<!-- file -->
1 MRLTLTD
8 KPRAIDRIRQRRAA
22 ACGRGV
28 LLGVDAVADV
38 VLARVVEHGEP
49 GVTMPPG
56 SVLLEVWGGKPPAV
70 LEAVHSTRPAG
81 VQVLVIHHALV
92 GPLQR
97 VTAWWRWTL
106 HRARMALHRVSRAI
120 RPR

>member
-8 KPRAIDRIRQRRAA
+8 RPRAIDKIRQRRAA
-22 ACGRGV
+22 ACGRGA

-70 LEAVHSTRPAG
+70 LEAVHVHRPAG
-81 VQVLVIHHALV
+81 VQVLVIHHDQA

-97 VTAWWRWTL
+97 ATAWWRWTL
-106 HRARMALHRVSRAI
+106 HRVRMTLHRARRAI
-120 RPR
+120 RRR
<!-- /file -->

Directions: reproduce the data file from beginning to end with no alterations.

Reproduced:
1 MRLTLTD
8 KPRAIDRIRQRRAA
22 ACGRGV
28 LLGVDAVADV
38 VLARVVEHGEP
49 GVTMPPG
56 SVLLEVWGGKPPAV
70 LEAVHSTRPAG
81 VQVLVIHHALV
92 GPLQR
97 VTAWWRWTL
106 HRARMALHRVSRAI
120 RPR

>member
-8 KPRAIDRIRQRRAA
+8 RPRAIDKIRQRRAA
-22 ACGRGV
+22 ACGRGA

-70 LEAVHSTRPAG
+70 LEAVHVHRPAG
-81 VQVLVIHHALV
+81 VQVLVIHHDQA

-97 VTAWWRWTL
+97 ATAWWRWTL
-106 HRARMALHRVSRAI
+106 HRVRMTLHRARRAI
-120 RPR
+120 RRR